Global Climate Change Digest: Main Page | Introduction | Archives | Calendar | Copy Policy | Abbreviations | Guide to Publishers

GCRIO Home ->arrow Library ->arrow Archives of the Global Climate Change Digest ->arrow January 1990 ->arrow GENERAL Search

U.S. Global Change Research Information Office logo and link to home

Last Updated:
February 28, 2007

GCRIO Program Overview



Our extensive collection of documents.


Get Acrobat Reader

Privacy Policy

Global Climate Change DigestArchives of the
Global Climate Change Digest

A Guide to Information on Greenhouse Gases and Ozone Depletion
Published July 1988 through June 1999



Item #d90jan54

"Highest Disregard," D. Hayes, Mother Jones, 14(10), 32-36, Dec. 1989.

Explains how F. Sherwood Rowland, the world's top ozone scientist, has targeted Silicon Valley, an electronics producer, as the world's leading CFC hot spot. Argues that the electronics industry's disregard for CFC warnings has erased all gains made by banning aerosols.

Item #d90jan55

"Gone With the Waves," S. Wells, A. Edwards, New Sci., 47-51, Nov. 11, 1989.

The Maldives have become the symbol of the destructive power of global warming and a case study for those looking for ways to protect low-lying countries from the rising seas. The next 50 years are crucial to the low-lying nations. Research can help to answer some of the pressing questions: (1) how fast the sea is rising, (2) whether the reefs can keep pace, and (3) the extent of erosion.

Item #d90jan56

"Carbon Monoxide and the Burning Earth," R.E. Newell, H.G. Reichle Jr., W. Seiler, Sci. Amer., 82-88, Oct. 1989.

Measurements of atmospheric CO from space have found large amounts of the gas in unexpected places. High levels of CO from burning vegetation confirm other evidence that the rain forests are being diminished rapidly. Major increases in atmospheric CO could encourage the accumulation of pollutant gases such as ozone and methane, adding to greenhouse warming and other effects.

Item #d90jan57

"The Variegated Ocean: A View from Space," M.R. Lewis, New Sci., 37-40, Oct. 7, 1989.

Satellite observations have vastly improved our understanding of the processes that control primary productivity in the ocean, for instance the spring bloom of phytoplankton in high latitudes, and the part oceanic organisms play in the global carbon cycle. Only from this vantage point can we look forward to understanding and predicting the ocean's role in determining the future climate of the earth.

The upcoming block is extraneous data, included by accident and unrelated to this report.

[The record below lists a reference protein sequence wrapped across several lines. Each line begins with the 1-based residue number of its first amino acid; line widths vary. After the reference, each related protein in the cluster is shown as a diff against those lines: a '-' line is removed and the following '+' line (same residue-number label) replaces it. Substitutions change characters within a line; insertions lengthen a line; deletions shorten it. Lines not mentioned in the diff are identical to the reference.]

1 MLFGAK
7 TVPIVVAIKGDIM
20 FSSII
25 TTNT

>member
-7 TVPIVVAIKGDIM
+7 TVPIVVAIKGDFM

Item #d90jan58

"The Ozone Protocol: A New Global Diplomacy," R.E. Benedick, Conserv. Foundation Lett., No. 4, 1989. Also in Issues Sci. Technol., VI(1), 43-50, Fall 1989.

These nearly identical versions of Deputy Assistant Secretary of State Benedick's article are excerpted from his forthcoming book on the treaty negotiations leading to the Montreal Protocol, to be published jointly by the Conservation Fund and the Institute for the Study of Diplomacy, Georgetown University. (For further information contact Lisa Rabasca, The Conservation Foundation, 1250 24th St. NW, Washington DC 20037.)

Item #d90jan59

Three letters concerning a previous article and proposed global warming legislation of Rep. Claudine Schneider, Issues Sci. Technol., VI(1), 23-25, Fall 1989.

Item #d90jan60

"Reflections--The End of Nature," B. McKibben, The New Yorker, 47-105, Sep. 11, 1989.

A lengthy article giving technical background and the author's views on anthropogenic influences on the global atmosphere, drawn from his forthcoming book.

  • Guide to Publishers
  • Index of Abbreviations

  • Hosted by U.S. Global Change Research Information Office. Copyright by Center for Environmental Information, Inc. For more information contact U.S. Global Change Research Information Office, Suite 250, 1717 Pennsylvania Ave, NW, Washington, DC 20006. Tel: +1 202 223 6262. Fax: +1 202 223 3065. Email: Web: Webmaster:
    U.S. Climate Change Technology Program Intranet Logo and link to Home